My first academic paper has just been submitted to the publisher! I still can’t quite believe it. Submitting it doesn’t necessarily mean it will actually get published. The journal might refuse it outright, and even if they accept it, it will have to go to the reviewer, then come back to us, be corrected and then be sent of again. But still, I am really proud. I wrote the paper with two other people but I was surprised to find that they listed me as first author, which means the paper will mainly be cited under my name.
The contend of the paper doesn’t have much to do with theoretical physics. Last summer, I joined a research group in the Department for Material Sciences for two months and my results from that time have become this paper.
As you probably know, materials will expand or shrink when you heat them up or cool them down. Generally, things get bigger when they are heated up and smaller when they are cooled down but how much they grow or shrink depends on the actual material itself. If you know what to look for, you can see signs of this everywhere. Big bridges, for example, often have lines across them with a softer material in the cracks. This is so that the big concrete slabs of the bridges can expand or contract without ripping the whole structure apart. Old railroad tracks in warm places are often bent because they expanded in the heat but they didn’t really have any space so they bulge out sideways.
Most of the time, this expansion and contraction is no problem. For a start, it is generally quite small on an everyday scale. Secondly, most of the time things just have space around them. It does however become a problem if you have two materials stuck together very firmly, that expand and contract differently. This is especially bad when you have to deal with very large temperature changes, a few hundred degrees for example. When the layers try to expand, one will expand a lot more than the other. Things will start getting bent out of shape by the internal forces and eventually, the two layers will start breaking apart. In real life, this often forms quite intricate crack patterns. You can see an example of this in paint peeling of metal surfaces in winter.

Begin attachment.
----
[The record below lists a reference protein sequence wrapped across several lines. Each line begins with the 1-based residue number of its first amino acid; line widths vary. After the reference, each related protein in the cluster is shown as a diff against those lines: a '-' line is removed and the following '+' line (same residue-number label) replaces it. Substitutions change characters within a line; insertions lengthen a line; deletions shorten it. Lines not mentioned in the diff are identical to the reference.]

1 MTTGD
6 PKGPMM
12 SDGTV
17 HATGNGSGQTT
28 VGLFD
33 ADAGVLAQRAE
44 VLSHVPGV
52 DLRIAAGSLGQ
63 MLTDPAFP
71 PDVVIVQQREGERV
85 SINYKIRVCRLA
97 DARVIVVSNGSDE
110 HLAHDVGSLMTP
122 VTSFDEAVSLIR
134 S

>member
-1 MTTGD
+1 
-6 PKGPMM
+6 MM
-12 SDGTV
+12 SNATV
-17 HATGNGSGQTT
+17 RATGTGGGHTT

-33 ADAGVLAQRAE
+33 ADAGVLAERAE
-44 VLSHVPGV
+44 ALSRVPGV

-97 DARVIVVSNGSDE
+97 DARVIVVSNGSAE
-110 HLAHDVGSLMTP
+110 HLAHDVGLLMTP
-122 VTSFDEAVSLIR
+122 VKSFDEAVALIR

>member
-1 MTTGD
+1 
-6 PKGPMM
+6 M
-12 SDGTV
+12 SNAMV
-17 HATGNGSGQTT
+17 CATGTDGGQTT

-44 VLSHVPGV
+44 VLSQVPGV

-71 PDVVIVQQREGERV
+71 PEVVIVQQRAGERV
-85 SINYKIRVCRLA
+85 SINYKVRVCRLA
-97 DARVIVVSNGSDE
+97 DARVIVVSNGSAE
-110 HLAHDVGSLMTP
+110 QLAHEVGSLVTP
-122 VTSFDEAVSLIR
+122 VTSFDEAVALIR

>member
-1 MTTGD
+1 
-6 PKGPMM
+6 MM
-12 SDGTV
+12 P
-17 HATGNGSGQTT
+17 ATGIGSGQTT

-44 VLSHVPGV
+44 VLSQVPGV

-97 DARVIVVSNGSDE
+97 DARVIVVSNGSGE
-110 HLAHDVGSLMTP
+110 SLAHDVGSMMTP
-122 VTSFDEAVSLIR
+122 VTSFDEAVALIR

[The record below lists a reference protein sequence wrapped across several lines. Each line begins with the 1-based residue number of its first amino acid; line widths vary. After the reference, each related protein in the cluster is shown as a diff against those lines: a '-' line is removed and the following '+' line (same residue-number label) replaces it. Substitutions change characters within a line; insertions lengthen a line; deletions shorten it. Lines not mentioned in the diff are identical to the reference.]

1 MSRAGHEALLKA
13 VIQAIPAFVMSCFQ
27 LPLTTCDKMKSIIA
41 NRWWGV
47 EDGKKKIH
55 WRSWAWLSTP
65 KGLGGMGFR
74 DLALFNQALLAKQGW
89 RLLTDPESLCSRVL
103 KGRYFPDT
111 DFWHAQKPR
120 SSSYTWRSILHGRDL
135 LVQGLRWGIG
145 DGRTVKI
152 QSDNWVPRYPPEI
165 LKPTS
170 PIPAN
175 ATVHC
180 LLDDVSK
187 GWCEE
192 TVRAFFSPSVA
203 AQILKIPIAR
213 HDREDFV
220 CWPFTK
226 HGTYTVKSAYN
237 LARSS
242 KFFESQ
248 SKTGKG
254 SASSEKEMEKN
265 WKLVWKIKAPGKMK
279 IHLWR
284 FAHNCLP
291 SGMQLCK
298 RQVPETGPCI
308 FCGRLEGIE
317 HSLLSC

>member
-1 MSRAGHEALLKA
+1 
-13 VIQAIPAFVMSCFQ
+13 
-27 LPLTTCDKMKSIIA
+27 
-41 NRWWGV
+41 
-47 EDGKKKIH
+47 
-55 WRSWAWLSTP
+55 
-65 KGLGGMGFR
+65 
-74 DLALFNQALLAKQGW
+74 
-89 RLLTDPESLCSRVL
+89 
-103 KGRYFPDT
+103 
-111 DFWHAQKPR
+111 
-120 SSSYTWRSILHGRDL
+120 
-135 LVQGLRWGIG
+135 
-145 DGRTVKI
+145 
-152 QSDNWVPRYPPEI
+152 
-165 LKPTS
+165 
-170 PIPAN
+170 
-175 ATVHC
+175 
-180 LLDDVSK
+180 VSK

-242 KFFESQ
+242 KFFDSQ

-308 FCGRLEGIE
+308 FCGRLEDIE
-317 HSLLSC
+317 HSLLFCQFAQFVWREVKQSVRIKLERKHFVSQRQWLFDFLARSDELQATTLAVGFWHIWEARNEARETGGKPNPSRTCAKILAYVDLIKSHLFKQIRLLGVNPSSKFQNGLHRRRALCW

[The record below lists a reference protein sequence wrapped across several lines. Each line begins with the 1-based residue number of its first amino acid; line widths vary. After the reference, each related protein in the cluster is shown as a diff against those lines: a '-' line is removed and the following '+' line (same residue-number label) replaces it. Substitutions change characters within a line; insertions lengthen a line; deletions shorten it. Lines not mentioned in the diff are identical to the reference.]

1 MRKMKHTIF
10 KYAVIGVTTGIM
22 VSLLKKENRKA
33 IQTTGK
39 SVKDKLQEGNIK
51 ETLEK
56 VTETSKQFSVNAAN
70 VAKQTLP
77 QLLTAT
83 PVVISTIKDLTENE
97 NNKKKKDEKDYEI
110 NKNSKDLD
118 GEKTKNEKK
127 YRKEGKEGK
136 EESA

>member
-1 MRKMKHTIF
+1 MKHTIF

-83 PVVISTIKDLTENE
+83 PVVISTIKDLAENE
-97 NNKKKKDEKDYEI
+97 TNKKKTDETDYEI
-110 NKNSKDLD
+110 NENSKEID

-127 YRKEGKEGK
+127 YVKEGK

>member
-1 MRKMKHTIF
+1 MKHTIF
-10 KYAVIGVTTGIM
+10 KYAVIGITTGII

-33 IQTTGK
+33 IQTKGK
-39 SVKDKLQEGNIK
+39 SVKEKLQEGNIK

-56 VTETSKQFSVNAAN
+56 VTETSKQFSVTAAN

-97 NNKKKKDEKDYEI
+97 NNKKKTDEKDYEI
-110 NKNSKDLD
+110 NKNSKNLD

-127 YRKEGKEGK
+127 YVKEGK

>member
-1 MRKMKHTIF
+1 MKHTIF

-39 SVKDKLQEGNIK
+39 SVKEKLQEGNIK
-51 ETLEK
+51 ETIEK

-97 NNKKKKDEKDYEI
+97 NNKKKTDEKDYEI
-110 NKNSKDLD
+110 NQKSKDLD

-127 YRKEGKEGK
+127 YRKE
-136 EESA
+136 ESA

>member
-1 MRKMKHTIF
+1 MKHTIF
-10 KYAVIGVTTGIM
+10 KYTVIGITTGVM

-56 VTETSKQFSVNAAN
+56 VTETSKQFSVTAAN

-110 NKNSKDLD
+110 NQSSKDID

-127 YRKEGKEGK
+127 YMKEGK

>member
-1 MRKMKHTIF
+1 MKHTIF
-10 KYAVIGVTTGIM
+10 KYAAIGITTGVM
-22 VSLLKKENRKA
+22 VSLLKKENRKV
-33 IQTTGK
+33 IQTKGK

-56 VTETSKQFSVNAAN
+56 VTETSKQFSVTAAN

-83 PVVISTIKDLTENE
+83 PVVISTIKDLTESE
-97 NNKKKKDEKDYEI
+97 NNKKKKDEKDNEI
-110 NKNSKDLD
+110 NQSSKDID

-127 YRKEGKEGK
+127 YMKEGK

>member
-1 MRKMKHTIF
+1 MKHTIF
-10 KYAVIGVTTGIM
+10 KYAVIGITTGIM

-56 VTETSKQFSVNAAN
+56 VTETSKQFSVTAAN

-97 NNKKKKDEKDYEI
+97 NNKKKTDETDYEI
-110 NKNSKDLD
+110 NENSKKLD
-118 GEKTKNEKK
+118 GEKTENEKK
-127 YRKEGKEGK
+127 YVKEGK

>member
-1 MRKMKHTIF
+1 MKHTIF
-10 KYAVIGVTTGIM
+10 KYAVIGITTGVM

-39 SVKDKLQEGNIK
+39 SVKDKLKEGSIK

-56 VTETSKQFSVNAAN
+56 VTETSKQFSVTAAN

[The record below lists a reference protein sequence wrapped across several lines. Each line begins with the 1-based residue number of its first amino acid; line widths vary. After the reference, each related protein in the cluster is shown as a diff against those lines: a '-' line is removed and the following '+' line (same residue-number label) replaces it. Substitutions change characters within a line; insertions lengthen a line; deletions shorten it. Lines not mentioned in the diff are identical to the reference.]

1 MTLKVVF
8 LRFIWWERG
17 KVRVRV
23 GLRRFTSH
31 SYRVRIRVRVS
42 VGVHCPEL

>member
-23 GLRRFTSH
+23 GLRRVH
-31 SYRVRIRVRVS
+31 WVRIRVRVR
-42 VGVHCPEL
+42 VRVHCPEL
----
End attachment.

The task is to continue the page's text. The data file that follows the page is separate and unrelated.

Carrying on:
I looked at a very simple situation of this kind, just two layers of different materials stuck together, and then modelled (using a computer) what happens when you heat this piece up or cool it down. When doing this sort of thing on a computer, one needs equations to describe all that internal pulling, the deformation and the expansion. The problem is that as soon as cracks form, these equations get in trouble because they don’t deal very well with having to work with a gap in the piece. Most of the time this is done using a method called the finite element method but the results have been a bit disappointing. The crack patterns were often much too simple in comparison to the real thing. I now tried to do the same thing using a new method called Peridynamics and it worked a lot better.
Keep your fingers crossed for me that this goes through!